Learn how to fill a cake with mousse and stack it
This is the 4th part of my series about cake decoration for beginners. The free sessions are about how to make a layer cake with fondant. You can read the other lessons here. In this session you will learn how to stack a cake
Party cakes and wedding cakes with fondant are typically 7,5-8 cm tall (2.75-3.15 inches) and consist of 3 cake layers with mousse in between – this is the way we make layer cakes in Scandinavia – it might be completely different in your country ;-).
HVOR MUCH MOUSSE DO YOU NEED FOR ONE CAKE LAYER?
That’s a really good question, which can be hard to answer completely, however, it will most of the time be written in the recipe. In the chart beneath you can see the general rules for mousse amounts (but it’s better to make too much rather than too little).
The chart is read so that if a recipe has e.g. ½ liter of whipped cream (17 US fl oz), it’s equal to 1 layer in a cake of 25 cm in diameter (10 inches).
|The size of the cake in diameter||Amount of whipped cream|
|15-18 cm (6-7 inches)||about 250-300 ml per layer (8.45-10.14 fl oz)|
|20-25 cm (8-10 inches)||0,5 liter per layer (17 fl oz)|
|28 cm (11 inches)||0,75 liter per layer (25.3 fl oz)|
|30-35 cm (12-14 inches)||1 liter per layer (33.8 fl oz)|
Beware that this is just indications! It also depends on the other ingredients in the recipe. If the recipe contains e.g. yoghurt, this will make it go further.
Which tools should you use?
I use the following tools when I want to stack a cake:
- Round cake ring (To keep the mousse inside the cake – use a square ring for a square cake)
- Acetate cake roll (also to keep the mousse inside the cake)
- Piping bags to pipe the mousse onto the layers.
- A bag holder so I can place the piping bag on the table, without it making a mess.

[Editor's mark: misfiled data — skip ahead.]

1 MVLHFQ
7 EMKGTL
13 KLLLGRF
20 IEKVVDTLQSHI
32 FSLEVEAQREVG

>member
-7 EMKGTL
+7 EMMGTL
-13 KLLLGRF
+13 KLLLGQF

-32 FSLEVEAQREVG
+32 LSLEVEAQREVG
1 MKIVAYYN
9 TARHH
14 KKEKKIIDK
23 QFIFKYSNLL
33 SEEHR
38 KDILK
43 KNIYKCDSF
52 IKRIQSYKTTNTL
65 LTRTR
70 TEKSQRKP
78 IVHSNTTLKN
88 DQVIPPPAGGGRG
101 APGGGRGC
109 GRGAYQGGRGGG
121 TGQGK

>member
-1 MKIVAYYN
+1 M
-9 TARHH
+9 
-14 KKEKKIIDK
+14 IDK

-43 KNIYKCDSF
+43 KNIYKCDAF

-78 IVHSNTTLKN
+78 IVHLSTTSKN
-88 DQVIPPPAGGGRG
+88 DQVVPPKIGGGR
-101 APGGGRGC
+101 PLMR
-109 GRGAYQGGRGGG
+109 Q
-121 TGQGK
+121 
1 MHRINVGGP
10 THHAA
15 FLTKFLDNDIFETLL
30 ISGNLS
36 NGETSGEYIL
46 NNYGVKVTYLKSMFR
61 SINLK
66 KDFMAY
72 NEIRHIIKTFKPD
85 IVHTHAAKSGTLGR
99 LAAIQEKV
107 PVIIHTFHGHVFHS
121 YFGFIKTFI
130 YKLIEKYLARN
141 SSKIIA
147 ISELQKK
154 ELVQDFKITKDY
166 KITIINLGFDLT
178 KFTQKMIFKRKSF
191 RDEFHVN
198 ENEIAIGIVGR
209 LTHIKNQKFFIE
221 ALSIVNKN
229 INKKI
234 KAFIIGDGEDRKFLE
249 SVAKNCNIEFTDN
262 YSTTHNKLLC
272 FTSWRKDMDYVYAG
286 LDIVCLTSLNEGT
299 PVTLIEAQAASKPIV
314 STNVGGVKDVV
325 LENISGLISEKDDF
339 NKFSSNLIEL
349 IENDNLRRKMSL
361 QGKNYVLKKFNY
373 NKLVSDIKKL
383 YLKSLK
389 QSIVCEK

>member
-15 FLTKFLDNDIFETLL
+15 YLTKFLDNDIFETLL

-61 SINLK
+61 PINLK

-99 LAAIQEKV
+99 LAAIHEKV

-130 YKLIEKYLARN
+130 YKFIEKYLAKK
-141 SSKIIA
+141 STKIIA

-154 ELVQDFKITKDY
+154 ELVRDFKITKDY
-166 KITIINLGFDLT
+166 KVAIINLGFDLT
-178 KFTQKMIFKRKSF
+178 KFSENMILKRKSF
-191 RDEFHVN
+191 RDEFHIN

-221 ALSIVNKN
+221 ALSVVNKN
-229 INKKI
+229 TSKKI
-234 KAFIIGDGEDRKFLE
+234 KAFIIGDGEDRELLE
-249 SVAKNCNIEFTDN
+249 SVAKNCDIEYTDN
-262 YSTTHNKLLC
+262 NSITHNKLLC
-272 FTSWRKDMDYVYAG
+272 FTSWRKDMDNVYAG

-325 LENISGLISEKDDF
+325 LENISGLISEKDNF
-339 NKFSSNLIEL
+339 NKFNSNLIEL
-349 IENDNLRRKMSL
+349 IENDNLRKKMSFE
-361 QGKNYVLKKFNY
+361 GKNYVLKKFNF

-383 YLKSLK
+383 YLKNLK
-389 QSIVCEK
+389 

- A cake spatula (with an angle) to smoothe out the mousse so it’s as even as possible.
Acetate cake roll:
How to stack a cake
Start by placing the first cake layer on your cake dish, and place the cake ring around the cake. The cake ring shouldn’t sit too tight around the cake since there should be space for the acetate cake roll. Place the acetate cake roll between the cake and the cake ring, so that the cake roll is aligned with the cake ring all the way around. Tighten the cake ring, so that it’s tight on the cake layer.
Now you should fill your first layer of cake mousse in the piping bag. Don’t fill the bag completely, it’ll be way too hard to control it, you can always refill if you run out.
When the bag is full, spin the top closed so you can control the content:
Cut the bag about 2-3 cm from the edge of the bag:
How to stack the cake:
Now you carefully press the mousse onto your cake layer. Start by pressing the mousse into a circle along the edge of the cake. When you’ve finished the first circle, you press the mousse into a new circle inside the first one, until you’ve reached the center of the cake. In this way, the mousse creates a pattern of circles inside each other:
If you’ve missed any spots, you can press out some extra mousse to cover the cracks. Now you may wonder why you can’t just take a spoon and smear the mousse onto the cake? But this is to make sure the cake gets an even layer of mousse with the same thickness all the way around.
Now grab your angled cake spatula and run it over the mousse until the circles can’t be seen and the mousse is in an even layer all over the cake.
When the cake is even, you can take your next layer of cake and carefully place it on top of the mousse. I always start with letting the cake layer follow some of the edge, and then I let it fall in place from the edge I have chosen.
Repeat the same process with your next type of mousse. For this cake, the first layer of mousse was raspberry mousse and the next layer of mousse is chocolate.
Afterwards, you place the next cake layer on top and you can now add another layer of raspberry mousse or even a 3rd kind of mousse if you prefer that. (You can also settle for just two layers of mousse in the cake, which I actually did with this one).
If you add a 3rd layer of mousse it has to follow the top part of the cake ring when you even it out in the end. The mousse shouldn’t go higher than the cake ring.
Let the cake sit in the refrigerator, e.g. overnight. When the mousse is completely hardened, you’ll carefully remove the cake ring and the acetate cake roll.
Ready for frosting:
You have now learned how to stack a cake. Feel free to contact me if you have any questions for this. The next step is about how to frost a cake
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